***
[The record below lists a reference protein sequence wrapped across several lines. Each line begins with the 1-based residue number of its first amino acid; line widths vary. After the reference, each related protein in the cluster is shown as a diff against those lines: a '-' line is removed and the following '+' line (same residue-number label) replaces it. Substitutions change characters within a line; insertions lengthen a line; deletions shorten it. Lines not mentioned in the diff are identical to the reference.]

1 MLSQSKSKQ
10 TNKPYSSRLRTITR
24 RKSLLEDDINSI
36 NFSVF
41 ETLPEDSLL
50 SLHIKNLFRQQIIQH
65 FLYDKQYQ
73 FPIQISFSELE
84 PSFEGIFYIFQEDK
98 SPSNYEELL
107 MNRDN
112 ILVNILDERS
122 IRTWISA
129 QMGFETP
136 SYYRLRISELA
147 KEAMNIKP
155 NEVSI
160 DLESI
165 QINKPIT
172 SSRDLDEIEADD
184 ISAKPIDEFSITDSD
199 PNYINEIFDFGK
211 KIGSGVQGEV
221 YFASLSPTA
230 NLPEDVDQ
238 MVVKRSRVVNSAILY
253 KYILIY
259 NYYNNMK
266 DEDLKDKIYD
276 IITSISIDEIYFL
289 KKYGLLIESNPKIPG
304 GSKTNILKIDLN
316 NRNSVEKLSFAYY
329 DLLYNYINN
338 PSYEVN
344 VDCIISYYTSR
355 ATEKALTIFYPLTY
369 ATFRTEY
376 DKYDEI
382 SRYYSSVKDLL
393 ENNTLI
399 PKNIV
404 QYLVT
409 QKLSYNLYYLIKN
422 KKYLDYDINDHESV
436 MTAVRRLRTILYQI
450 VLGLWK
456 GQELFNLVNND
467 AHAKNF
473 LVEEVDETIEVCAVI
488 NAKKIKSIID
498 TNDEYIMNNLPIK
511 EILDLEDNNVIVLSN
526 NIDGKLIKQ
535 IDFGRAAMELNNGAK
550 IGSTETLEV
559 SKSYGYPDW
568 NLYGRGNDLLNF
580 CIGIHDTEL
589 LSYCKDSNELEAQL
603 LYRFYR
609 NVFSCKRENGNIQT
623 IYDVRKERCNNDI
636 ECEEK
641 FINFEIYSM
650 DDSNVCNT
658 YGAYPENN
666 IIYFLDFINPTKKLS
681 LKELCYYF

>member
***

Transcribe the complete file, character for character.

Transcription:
[The record below lists a reference protein sequence wrapped across several lines. Each line begins with the 1-based residue number of its first amino acid; line widths vary. After the reference, each related protein in the cluster is shown as a diff against those lines: a '-' line is removed and the following '+' line (same residue-number label) replaces it. Substitutions change characters within a line; insertions lengthen a line; deletions shorten it. Lines not mentioned in the diff are identical to the reference.]

1 MLSQSKSKQ
10 TNKPYSSRLRTITR
24 RKSLLEDDINSI
36 NFSVF
41 ETLPEDSLL
50 SLHIKNLFRQQIIQH
65 FLYDKQYQ
73 FPIQISFSELE
84 PSFEGIFYIFQEDK
98 SPSNYEELL
107 MNRDN
112 ILVNILDERS
122 IRTWISA
129 QMGFETP
136 SYYRLRISELA
147 KEAMNIKP
155 NEVSI
160 DLESI
165 QINKPIT
172 SSRDLDEIEADD
184 ISAKPIDEFSITDSD
199 PNYINEIFDFGK
211 KIGSGVQGEV
221 YFASLSPTA
230 NLPEDVDQ
238 MVVKRSRVVNSAILY
253 KYILIY
259 NYYNNMK
266 DEDLKDKIYD
276 IITSISIDEIYFL
289 KKYGLLIESNPKIPG
304 GSKTNILKIDLN
316 NRNSVEKLSFAYY
329 DLLYNYINN
338 PSYEVN
344 VDCIISYYTSR
355 ATEKALTIFYPLTY
369 ATFRTEY
376 DKYDEI
382 SRYYSSVKDLL
393 ENNTLI
399 PKNIV
404 QYLVT
409 QKLSYNLYYLIKN
422 KKYLDYDINDHESV
436 MTAVRRLRTILYQI
450 VLGLWK
456 GQELFNLVNND
467 AHAKNF
473 LVEEVDETIEVCAVI
488 NAKKIKSIID
498 TNDEYIMNNLPIK
511 EILDLEDNNVIVLSN
526 NIDGKLIKQ
535 IDFGRAAMELNNGAK
550 IGSTETLEV
559 SKSYGYPDW
568 NLYGRGNDLLNF
580 CIGIHDTEL
589 LSYCKDSNELEAQL
603 LYRFYR
609 NVFSCKRENGNIQT
623 IYDVRKERCNNDI
636 ECEEK
641 FINFEIYSM
650 DDSNVCNT
658 YGAYPENN
666 IIYFLDFINPTKKLS
681 LKELCYYF

>member